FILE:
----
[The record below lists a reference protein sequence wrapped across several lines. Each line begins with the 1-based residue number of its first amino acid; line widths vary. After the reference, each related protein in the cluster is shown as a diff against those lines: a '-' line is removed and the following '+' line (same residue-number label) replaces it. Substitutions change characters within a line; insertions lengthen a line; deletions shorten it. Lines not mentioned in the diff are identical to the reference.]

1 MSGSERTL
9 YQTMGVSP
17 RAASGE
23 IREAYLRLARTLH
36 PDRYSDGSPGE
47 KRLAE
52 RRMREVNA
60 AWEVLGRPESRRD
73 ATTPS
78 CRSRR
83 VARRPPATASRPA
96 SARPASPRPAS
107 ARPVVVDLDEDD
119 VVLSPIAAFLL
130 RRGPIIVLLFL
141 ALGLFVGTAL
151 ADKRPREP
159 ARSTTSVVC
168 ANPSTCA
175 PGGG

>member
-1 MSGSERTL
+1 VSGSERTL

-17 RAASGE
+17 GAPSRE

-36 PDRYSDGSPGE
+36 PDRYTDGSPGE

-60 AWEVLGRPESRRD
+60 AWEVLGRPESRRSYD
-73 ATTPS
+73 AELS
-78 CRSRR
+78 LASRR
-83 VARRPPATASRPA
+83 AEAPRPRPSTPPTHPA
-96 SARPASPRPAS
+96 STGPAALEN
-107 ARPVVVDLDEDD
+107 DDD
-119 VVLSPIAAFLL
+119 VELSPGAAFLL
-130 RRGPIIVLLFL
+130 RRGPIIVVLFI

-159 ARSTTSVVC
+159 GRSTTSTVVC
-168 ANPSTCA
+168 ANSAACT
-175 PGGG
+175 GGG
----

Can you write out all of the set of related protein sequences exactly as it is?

[The record below lists a reference protein sequence wrapped across several lines. Each line begins with the 1-based residue number of its first amino acid; line widths vary. After the reference, each related protein in the cluster is shown as a diff against those lines: a '-' line is removed and the following '+' line (same residue-number label) replaces it. Substitutions change characters within a line; insertions lengthen a line; deletions shorten it. Lines not mentioned in the diff are identical to the reference.]

1 MSGSERTL
9 YQTMGVSP
17 RAASGE
23 IREAYLRLARTLH
36 PDRYSDGSPGE
47 KRLAE
52 RRMREVNA
60 AWEVLGRPESRRD
73 ATTPS
78 CRSRR
83 VARRPPATASRPA
96 SARPASPRPAS
107 ARPVVVDLDEDD
119 VVLSPIAAFLL
130 RRGPIIVLLFL
141 ALGLFVGTAL
151 ADKRPREP
159 ARSTTSVVC
168 ANPSTCA
175 PGGG

>member
-1 MSGSERTL
+1 VSGSERTL

-17 RAASGE
+17 GAPSRE

-36 PDRYSDGSPGE
+36 PDRYTDGSPGE

-60 AWEVLGRPESRRD
+60 AWEVLGRPESRRSYD
-73 ATTPS
+73 AELS
-78 CRSRR
+78 LASRR
-83 VARRPPATASRPA
+83 AEAPRPRPSTPPTHPA
-96 SARPASPRPAS
+96 STGPAALEN
-107 ARPVVVDLDEDD
+107 DDD
-119 VVLSPIAAFLL
+119 VELSPGAAFLL
-130 RRGPIIVLLFL
+130 RRGPIIVVLFI

-159 ARSTTSVVC
+159 GRSTTSTVVC
-168 ANPSTCA
+168 ANSAACT
-175 PGGG
+175 GGG